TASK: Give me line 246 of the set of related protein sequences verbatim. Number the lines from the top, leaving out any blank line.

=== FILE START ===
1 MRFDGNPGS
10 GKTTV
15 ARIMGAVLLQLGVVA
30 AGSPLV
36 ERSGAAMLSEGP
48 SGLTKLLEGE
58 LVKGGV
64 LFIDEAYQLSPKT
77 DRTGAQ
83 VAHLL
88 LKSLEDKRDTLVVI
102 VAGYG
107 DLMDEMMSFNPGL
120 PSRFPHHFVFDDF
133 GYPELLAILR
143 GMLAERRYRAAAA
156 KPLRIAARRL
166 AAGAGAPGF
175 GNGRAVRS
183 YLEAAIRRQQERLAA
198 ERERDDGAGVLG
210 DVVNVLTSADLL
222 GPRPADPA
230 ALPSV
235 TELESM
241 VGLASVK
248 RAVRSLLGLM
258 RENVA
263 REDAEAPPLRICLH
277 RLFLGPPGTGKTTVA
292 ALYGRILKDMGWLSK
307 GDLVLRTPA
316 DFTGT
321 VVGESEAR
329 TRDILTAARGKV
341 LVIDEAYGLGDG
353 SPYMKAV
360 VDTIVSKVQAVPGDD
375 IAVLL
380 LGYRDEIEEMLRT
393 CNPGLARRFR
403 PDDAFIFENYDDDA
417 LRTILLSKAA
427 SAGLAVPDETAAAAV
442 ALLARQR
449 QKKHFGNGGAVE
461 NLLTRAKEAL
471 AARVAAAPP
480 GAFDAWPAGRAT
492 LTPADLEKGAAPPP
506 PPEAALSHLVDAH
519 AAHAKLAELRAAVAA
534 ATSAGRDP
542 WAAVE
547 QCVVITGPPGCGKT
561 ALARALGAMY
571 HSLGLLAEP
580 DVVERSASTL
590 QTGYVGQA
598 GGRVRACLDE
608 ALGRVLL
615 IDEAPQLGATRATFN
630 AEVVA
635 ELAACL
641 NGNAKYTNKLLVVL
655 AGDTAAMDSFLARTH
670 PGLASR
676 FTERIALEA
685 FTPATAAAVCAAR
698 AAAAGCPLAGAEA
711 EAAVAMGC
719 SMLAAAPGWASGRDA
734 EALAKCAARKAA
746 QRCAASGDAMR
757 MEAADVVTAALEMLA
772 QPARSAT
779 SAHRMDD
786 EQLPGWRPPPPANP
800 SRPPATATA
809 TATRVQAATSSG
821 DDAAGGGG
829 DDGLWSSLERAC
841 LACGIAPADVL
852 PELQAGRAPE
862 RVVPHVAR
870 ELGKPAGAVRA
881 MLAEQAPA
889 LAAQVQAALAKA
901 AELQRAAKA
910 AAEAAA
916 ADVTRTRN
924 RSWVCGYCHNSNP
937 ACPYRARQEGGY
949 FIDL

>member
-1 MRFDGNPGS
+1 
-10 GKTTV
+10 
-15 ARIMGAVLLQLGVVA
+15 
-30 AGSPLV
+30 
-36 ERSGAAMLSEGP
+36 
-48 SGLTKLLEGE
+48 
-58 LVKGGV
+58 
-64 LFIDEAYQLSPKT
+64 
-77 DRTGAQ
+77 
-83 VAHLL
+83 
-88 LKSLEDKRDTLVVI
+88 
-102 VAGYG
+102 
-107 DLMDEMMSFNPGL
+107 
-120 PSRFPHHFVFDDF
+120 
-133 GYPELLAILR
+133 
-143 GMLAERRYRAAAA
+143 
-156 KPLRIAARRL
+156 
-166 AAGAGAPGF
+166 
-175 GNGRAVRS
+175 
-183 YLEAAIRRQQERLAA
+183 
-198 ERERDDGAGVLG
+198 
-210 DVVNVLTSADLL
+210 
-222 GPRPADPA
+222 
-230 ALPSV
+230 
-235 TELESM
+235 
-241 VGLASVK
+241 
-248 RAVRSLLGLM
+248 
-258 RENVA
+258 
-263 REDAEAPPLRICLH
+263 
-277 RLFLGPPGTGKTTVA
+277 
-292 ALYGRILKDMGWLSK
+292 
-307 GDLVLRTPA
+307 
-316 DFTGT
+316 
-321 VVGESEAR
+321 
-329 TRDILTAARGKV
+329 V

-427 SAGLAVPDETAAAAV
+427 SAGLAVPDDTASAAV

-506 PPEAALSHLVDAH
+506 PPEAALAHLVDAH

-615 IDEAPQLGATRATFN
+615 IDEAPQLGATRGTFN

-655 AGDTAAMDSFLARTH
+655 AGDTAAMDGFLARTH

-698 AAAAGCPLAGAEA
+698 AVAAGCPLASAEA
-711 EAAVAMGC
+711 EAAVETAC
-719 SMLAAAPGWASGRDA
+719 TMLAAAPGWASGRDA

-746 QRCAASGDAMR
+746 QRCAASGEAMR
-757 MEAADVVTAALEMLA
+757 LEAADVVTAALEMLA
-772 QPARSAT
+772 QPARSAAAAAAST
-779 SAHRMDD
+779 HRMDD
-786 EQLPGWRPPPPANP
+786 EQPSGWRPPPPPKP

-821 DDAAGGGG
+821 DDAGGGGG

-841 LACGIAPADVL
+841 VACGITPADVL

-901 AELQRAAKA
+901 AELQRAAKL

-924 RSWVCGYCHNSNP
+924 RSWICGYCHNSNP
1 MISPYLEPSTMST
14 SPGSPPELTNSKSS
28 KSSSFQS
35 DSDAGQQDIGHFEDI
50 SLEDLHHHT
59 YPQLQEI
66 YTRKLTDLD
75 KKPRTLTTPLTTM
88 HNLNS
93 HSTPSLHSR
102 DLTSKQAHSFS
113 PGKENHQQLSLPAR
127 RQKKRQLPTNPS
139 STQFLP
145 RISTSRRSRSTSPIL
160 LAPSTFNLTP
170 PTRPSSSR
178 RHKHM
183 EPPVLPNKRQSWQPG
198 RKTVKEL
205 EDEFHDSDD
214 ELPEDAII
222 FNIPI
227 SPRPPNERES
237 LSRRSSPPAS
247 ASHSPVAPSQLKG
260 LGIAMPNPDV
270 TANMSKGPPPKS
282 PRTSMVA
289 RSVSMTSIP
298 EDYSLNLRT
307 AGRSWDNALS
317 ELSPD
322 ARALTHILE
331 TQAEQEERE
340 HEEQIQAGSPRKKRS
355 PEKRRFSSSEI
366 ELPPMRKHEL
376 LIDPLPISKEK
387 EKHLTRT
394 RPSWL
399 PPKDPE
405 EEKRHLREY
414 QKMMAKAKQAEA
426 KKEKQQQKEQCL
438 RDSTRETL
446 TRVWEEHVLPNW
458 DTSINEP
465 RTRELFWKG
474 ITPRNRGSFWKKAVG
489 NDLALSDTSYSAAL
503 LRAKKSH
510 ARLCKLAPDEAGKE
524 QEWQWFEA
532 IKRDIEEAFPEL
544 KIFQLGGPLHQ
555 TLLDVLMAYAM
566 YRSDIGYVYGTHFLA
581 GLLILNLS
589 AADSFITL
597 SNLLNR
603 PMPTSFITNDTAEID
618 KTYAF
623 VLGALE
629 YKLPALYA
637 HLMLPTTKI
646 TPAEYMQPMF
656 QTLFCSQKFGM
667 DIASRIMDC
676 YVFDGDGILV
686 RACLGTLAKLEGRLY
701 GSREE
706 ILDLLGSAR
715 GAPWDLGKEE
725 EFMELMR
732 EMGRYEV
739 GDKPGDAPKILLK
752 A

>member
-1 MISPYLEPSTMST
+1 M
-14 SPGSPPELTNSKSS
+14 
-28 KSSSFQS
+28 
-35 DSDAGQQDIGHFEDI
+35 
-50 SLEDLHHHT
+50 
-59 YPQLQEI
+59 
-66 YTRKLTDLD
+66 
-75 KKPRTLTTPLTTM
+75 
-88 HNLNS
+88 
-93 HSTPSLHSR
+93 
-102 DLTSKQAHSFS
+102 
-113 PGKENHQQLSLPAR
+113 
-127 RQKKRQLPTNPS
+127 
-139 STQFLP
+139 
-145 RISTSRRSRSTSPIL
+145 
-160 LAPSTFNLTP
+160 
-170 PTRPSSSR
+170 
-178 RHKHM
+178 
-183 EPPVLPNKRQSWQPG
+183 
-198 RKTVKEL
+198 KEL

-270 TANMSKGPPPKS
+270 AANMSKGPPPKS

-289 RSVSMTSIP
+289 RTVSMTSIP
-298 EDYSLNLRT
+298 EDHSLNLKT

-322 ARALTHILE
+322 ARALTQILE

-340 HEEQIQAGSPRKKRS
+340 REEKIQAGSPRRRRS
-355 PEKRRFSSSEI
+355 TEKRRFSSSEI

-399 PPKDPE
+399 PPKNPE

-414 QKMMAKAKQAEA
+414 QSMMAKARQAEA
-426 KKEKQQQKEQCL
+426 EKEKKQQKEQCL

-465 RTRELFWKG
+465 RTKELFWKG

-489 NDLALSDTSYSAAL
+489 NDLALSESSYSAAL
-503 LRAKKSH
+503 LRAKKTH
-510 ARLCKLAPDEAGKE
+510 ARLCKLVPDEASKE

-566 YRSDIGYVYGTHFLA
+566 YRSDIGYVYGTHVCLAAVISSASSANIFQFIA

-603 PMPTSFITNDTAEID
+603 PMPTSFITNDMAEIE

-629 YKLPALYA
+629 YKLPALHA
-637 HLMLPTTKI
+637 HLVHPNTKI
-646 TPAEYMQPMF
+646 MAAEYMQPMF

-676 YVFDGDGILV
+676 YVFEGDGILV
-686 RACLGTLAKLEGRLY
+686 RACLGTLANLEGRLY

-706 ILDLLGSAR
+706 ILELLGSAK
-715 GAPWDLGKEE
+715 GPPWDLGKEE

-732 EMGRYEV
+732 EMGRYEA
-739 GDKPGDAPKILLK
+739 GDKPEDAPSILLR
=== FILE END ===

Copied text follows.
465 RTRELFWKG